Heightened virulence of Yersinia is associated with decreased function of the YopJ protein

Chris A. Mares, Fernando P. Lugo, Mohammad Albataineh, Beth A. Goins, Irene G. Newton, Ralph R. Isberg, Molly A. Bergman

Research output: Contribution to journalArticlepeer-review

Abstract

Despite the maintenance of YopP/J alleles throughout the human-pathogenic Yersinia lineage, the benefit of YopP/J-induced phagocyte death for Yersinia pathogenesis in animals is not obvious. To determine how the sequence divergence of YopP/J has impacted Yersinia virulence, we examined protein polymorphisms in this type III secreted effector protein across 17 Yersinia species and tested the consequences of polymorphism in a murine model of subacute systemic yersiniosis. Our evolutionary analysis revealed that codon 177 has been subjected to positive selection; the Yersinia enterocolitica residue had been altered from a leucine to a phenylalanine in nearly all Yersinia pseudotuberculosis and Yersinia pestis strains examined. Despite this change being minor, as both leucine and phenylalanine have hydrophobic side chains, reversion of YopJF177 to the ancestral YopJL177 variant yielded a Y. pseudotuberculosis strain with enhanced cytotoxicity toward macrophages, consistent with previous findings. Surprisingly, expression of YopJF177L in the mildly attenuated ksgA2 background rendered the strain completely avirulent in mice. Consistent with this hypothesis that YopJ activity relates indirectly to Yersinia pathogenesis in vivo, ksgA2 strains lacking functional YopJ failed to kill macrophages but actually regained virulence in animals. Also, treatment with the antiapoptosis drug suramin prevented YopJ-mediated macrophage cytotoxicity and enhanced Y. pseudotuberculosis virulence in vivo. Our results demonstrate that Yersinia-induced cell death is detrimental for bacterial pathogenesis in this animal model of illness and indicate that positive selection has driven YopJ/P and Yersinia evolution toward diminished cytotoxicity and increased virulence, respectively.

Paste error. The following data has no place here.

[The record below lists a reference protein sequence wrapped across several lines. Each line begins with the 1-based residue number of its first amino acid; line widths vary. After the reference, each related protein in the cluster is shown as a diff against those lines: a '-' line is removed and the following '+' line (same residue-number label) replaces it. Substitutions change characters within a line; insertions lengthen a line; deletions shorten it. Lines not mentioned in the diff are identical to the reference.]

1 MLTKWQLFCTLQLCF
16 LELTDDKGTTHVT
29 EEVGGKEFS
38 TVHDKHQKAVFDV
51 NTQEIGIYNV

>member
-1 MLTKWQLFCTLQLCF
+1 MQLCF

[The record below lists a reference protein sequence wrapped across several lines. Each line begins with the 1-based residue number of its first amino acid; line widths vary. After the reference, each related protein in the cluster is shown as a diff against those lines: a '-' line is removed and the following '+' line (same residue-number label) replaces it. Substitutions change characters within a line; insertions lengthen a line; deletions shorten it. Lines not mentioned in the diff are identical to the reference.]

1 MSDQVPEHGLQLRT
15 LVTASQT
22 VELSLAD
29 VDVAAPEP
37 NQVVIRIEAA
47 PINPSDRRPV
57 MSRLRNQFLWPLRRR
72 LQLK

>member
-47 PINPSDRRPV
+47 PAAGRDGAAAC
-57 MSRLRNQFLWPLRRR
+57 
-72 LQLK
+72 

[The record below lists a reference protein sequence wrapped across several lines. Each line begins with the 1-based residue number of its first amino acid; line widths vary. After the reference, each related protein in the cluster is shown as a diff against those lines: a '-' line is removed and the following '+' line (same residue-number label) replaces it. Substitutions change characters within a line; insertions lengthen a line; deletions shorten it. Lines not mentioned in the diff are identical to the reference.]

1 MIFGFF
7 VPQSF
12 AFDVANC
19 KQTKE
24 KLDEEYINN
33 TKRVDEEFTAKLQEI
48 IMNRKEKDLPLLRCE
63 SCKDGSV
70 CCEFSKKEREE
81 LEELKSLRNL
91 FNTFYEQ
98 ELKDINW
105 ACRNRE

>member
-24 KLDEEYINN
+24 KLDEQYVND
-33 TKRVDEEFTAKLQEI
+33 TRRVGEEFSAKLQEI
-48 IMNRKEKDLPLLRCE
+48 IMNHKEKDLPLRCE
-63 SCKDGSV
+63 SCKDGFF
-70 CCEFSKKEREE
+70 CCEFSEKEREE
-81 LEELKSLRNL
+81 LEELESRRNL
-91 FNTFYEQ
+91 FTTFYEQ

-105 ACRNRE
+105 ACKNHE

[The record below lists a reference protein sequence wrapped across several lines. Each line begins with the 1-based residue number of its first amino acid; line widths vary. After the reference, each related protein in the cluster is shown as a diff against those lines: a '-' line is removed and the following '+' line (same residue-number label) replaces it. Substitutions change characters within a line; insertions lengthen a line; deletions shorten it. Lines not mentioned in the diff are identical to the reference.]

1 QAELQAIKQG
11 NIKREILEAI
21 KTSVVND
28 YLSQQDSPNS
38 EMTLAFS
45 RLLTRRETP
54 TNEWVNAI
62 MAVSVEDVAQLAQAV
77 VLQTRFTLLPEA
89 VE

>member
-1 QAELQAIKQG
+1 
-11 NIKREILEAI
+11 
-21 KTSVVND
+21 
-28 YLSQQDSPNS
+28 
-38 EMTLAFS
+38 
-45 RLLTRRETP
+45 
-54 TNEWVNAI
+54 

Original languageEnglish (US)
Article numbere00430-21
JournalInfection and immunity
Volume89
Issue number12
DOIs
StatePublished - Nov 2021

Keywords

  • Host-pathogen interactions
  • Pathogenesis

ASJC Scopus subject areas

  • Parasitology
  • Microbiology
  • Immunology
  • Infectious Diseases

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